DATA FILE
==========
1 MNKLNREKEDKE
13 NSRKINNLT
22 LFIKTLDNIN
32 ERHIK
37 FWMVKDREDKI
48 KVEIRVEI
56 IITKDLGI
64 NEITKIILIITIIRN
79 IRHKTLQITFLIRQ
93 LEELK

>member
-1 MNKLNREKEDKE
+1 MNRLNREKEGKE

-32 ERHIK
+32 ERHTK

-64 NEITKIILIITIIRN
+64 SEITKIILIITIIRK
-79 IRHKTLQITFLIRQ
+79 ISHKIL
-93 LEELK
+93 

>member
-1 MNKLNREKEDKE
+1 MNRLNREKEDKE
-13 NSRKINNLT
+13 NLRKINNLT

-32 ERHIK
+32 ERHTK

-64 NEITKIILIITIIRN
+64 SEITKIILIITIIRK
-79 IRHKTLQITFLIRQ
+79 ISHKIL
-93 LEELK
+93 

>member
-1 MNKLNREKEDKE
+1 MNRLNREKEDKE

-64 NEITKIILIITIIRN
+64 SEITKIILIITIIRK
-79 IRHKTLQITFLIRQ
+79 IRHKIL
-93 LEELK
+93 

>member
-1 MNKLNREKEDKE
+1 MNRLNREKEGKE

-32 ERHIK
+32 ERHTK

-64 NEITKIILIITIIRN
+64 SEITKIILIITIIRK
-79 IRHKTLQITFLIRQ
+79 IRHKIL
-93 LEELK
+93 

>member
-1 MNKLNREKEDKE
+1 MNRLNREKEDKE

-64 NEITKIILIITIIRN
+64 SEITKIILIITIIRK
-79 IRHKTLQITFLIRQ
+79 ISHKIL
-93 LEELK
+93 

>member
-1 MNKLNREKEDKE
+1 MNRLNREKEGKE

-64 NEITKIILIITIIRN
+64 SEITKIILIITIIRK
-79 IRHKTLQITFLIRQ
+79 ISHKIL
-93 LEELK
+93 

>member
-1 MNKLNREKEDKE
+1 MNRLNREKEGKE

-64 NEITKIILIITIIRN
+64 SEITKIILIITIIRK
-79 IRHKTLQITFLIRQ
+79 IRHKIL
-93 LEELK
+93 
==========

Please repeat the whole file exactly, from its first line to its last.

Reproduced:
1 MNKLNREKEDKE
13 NSRKINNLT
22 LFIKTLDNIN
32 ERHIK
37 FWMVKDREDKI
48 KVEIRVEI
56 IITKDLGI
64 NEITKIILIITIIRN
79 IRHKTLQITFLIRQ
93 LEELK

>member
-1 MNKLNREKEDKE
+1 MNRLNREKEGKE

-32 ERHIK
+32 ERHTK

-64 NEITKIILIITIIRN
+64 SEITKIILIITIIRK
-79 IRHKTLQITFLIRQ
+79 ISHKIL
-93 LEELK
+93 

>member
-1 MNKLNREKEDKE
+1 MNRLNREKEDKE
-13 NSRKINNLT
+13 NLRKINNLT

-32 ERHIK
+32 ERHTK

-64 NEITKIILIITIIRN
+64 SEITKIILIITIIRK
-79 IRHKTLQITFLIRQ
+79 ISHKIL
-93 LEELK
+93 

>member
-1 MNKLNREKEDKE
+1 MNRLNREKEDKE

-64 NEITKIILIITIIRN
+64 SEITKIILIITIIRK
-79 IRHKTLQITFLIRQ
+79 IRHKIL
-93 LEELK
+93 

>member
-1 MNKLNREKEDKE
+1 MNRLNREKEGKE

-32 ERHIK
+32 ERHTK

-64 NEITKIILIITIIRN
+64 SEITKIILIITIIRK
-79 IRHKTLQITFLIRQ
+79 IRHKIL
-93 LEELK
+93 

>member
-1 MNKLNREKEDKE
+1 MNRLNREKEDKE

-64 NEITKIILIITIIRN
+64 SEITKIILIITIIRK
-79 IRHKTLQITFLIRQ
+79 ISHKIL
-93 LEELK
+93 

>member
-1 MNKLNREKEDKE
+1 MNRLNREKEGKE

-64 NEITKIILIITIIRN
+64 SEITKIILIITIIRK
-79 IRHKTLQITFLIRQ
+79 ISHKIL
-93 LEELK
+93 

>member
-1 MNKLNREKEDKE
+1 MNRLNREKEGKE

-64 NEITKIILIITIIRN
+64 SEITKIILIITIIRK
-79 IRHKTLQITFLIRQ
+79 IRHKIL
-93 LEELK
+93 